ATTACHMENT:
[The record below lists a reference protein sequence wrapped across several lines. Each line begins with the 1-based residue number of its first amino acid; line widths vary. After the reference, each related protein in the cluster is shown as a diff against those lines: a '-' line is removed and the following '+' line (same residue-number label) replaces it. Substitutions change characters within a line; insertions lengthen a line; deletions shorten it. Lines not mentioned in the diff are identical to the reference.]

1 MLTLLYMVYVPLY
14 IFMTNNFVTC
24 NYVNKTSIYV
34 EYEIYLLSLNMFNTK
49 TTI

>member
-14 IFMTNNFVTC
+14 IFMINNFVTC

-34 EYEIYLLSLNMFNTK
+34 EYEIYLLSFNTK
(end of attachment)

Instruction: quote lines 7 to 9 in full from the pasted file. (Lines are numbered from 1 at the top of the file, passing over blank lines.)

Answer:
>member
-14 IFMTNNFVTC
+14 IFMINNFVTC